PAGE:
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5 property modifications that will definitely keep bats out

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It doesn't seem to matter how many weird and wonderful ways you come up with to keep nuisance wildlife out of your property and home, they always seem to find a way to get right back in again. You evict them, seal up the building, and then clean up after them, but just a few weeks or months later the problem just comes right back. It's very frustrating, incredibly time-consuming, and will no doubt end up being very expensive.



Our advice is to call in wildlife control exterminators when you have bats in the attic or anywhere else in the building, but we do understand that many home and property owners would rather "save money" and rely on repellents and other DIY bat removal methods first. Sadly, it doesn't take long for those money-saving DIY'er's to realize that doing-it-yourself just doesn't work (or end up being more cost effective) when you're up against wild animal invaders, particularly bats.

If DIY'ing still sounds like the route you'd like to go down, you'll need to know about the must-have 5 property modifications that will definitely keep bats out.

1 - Netting

You can use netting to entirely cover a tiled roof, for example, but you will usually find that this isn't the most aesthetically pleasing option, especially if you can't pick the color of net or match the color to your roof tiles.

Using netting to keep bats out can also come with its fair share of disadvantages, including inflicting injury or trauma. Bats can get tangled up in netting, especially when panicked, and they're not the only animal. Birds and even mammals have been found caught up in the netting designed for birds and bats.

Netting can work to protect smaller areas quite cost effectively, although probably wouldn't work for a large area, such as the entire roof.

2 - Provide an alternative habitat

This might not make sense to begin with, but when you understand that these creatures will find a home on your property, whether you like it or not, it does start to become a viable option.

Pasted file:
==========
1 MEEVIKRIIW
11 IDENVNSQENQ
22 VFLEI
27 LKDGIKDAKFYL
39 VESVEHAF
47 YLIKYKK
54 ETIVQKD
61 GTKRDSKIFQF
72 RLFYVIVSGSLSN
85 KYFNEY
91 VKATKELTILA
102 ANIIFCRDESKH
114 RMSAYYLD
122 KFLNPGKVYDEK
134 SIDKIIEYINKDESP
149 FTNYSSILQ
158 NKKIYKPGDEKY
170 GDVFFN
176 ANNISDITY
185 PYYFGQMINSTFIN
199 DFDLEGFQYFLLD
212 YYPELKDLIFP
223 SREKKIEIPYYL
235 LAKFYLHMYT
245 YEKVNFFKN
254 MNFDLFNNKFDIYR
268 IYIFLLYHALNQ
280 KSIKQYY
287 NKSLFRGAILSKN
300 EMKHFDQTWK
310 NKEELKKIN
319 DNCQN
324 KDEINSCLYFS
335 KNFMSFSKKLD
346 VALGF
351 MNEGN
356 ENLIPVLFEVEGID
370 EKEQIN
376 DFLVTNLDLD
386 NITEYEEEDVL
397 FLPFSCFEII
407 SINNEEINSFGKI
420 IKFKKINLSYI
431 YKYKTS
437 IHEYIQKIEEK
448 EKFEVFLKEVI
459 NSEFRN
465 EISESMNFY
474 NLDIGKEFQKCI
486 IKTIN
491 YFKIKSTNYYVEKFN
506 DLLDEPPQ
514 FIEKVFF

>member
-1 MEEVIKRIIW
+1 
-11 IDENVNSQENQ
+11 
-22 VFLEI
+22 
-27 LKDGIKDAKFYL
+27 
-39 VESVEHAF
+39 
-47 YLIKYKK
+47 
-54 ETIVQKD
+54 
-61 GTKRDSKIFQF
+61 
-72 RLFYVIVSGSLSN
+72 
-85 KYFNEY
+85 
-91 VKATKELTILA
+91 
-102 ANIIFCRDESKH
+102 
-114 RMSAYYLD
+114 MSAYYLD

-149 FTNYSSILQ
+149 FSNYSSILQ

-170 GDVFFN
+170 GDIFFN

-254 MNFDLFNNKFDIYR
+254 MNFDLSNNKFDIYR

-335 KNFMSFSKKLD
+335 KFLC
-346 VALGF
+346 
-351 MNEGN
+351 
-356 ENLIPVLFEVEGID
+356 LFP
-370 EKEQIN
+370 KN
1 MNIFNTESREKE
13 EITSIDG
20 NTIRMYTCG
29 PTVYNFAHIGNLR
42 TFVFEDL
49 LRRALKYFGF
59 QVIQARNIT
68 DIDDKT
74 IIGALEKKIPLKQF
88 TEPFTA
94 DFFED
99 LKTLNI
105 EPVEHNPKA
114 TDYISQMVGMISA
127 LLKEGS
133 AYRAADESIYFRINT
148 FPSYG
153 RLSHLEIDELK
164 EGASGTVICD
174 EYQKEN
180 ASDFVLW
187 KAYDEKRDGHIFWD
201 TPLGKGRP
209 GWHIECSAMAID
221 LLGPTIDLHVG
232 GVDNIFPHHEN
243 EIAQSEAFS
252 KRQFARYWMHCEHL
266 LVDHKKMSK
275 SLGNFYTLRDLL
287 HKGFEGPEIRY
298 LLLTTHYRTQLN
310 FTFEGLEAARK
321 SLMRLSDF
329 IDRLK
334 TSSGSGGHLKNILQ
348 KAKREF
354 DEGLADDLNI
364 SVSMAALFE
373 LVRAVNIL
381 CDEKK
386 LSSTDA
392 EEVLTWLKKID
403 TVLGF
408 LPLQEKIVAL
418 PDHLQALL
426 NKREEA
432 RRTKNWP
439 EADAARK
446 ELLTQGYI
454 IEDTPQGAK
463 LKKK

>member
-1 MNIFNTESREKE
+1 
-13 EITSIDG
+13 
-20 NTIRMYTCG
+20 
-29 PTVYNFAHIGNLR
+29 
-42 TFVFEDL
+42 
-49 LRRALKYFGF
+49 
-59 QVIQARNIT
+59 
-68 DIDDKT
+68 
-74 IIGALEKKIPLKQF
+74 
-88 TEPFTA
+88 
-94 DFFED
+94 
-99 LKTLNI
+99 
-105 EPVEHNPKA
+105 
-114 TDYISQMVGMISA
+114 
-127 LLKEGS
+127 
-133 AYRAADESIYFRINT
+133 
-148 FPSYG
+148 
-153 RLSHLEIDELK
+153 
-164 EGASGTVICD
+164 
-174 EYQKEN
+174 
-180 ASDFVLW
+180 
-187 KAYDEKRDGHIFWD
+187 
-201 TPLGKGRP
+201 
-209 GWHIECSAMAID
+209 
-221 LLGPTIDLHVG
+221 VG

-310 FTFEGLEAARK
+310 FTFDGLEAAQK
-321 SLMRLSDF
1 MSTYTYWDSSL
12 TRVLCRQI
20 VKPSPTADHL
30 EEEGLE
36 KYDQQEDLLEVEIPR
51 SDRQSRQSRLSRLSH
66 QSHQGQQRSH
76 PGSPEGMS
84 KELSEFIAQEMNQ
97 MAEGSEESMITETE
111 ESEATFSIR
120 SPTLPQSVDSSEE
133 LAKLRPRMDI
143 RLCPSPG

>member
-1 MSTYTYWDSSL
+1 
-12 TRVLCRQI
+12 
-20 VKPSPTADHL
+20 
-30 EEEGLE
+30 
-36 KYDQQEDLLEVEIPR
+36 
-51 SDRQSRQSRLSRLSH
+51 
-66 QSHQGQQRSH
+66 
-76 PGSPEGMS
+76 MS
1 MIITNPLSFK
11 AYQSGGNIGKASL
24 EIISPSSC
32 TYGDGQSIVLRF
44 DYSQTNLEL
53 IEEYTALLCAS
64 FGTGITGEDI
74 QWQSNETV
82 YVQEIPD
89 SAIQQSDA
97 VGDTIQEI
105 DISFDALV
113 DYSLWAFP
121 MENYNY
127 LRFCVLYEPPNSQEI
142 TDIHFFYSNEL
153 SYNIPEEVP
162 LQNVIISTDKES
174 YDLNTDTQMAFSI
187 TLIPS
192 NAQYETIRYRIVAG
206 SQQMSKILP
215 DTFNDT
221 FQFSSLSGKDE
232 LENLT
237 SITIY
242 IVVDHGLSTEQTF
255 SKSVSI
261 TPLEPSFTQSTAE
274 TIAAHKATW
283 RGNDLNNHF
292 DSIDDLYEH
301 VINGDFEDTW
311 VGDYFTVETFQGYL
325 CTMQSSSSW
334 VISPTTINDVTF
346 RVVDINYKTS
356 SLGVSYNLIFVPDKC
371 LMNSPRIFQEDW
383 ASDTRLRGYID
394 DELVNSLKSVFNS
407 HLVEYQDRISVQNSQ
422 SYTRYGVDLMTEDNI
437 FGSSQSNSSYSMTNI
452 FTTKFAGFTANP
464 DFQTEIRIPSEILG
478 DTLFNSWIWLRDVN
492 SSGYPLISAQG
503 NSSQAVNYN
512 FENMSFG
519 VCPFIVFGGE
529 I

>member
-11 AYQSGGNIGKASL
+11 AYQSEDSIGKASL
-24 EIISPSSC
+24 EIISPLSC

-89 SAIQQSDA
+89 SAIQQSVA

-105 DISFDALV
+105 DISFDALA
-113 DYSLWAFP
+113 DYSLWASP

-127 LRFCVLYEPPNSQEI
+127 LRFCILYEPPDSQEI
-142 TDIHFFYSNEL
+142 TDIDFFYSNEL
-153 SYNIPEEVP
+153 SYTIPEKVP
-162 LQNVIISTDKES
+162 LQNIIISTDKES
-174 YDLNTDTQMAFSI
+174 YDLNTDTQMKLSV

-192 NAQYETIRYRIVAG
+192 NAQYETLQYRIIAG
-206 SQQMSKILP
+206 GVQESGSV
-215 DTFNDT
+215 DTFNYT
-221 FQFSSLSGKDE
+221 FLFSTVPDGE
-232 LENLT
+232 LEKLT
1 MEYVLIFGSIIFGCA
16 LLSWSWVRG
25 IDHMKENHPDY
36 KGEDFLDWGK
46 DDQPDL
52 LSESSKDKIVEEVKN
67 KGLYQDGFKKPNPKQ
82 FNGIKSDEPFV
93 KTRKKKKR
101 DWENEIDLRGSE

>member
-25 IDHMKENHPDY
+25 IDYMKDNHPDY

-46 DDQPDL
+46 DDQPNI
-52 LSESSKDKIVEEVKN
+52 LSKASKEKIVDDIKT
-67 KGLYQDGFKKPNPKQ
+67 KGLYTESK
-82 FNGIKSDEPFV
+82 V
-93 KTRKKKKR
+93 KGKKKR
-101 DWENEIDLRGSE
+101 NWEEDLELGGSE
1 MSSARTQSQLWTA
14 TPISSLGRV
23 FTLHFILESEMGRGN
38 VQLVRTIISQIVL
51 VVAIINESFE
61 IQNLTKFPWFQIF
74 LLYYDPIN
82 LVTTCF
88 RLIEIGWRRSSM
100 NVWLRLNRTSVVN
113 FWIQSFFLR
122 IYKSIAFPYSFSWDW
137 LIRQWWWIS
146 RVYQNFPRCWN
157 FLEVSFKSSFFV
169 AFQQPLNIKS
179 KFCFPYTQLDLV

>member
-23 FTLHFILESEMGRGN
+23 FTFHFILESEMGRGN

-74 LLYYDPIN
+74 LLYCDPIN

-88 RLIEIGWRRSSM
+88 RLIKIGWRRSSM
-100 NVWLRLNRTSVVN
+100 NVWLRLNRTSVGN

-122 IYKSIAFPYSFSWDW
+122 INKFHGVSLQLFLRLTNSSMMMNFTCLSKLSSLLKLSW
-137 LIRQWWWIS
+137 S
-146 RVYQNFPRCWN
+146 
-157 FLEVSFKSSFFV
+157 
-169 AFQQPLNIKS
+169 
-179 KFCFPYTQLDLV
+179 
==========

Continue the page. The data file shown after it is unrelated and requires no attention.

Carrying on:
When you provide bats and other nuisance wildlife with an alternate place to set up a home, away from the spot that they are currently causing a nuisance, you will have much better luck than when you just kick them out "into the wild".

3 - Add some mood lighting

And by mood lighting, we mean really bright lights. Buildings that have a lot of bright lighting on the exterior are slightly less susceptible to bat infestations than darker buildings or buildings in darker, less lit areas. Adding external intruder lights is a good place to start — the bright light will turn on whenever one of the animals flies in front of the sensor. This will be annoying for the first few days, especially when the light turns on and off during the night as you are trying to sleep. After a while, however, all that bright light might just be enough to keep even the most determined of nuisance wildlife away. (But only when the lights point in the right direction.)

4 - Expanding foam (& other sealants/fillers)

These are usually not suitable for long-term and permanent ways of keeping bats out, but they can help when used in conjunction with other items and products. In most nuisance wildlife removal and prevention cases, you will find that combining approaches works much better than taking one route alone. Expanding foam can be used alongside metal-based materials (wire wool, for example) as a temporary sealing measure.

There are a wide variety of sealant materials that you could use to prevent bats from getting in your property, but you must make sure that you aren't sealing the animals inside. This will result in dead bats in your building, which could result in a legal matter.

5 - Wildlife control exterminators

Okay, you got us; we know that wildlife control exterminators isn't exactly a property modification, but you'd be amazed by how much knowledge these people have, and how much it could vastly improve your efforts at locating and removing bats from your property.

They're also the most legal approach to bat removal too, just in case you weren't aware. You'll need to do a fair bit of research and investigation before you can be sure your bat removal method is entirely legal in your state, for the species you're battling. Go back to the Bat Removal page, or learn about bats in the attic with my Bats in the Attic guide.

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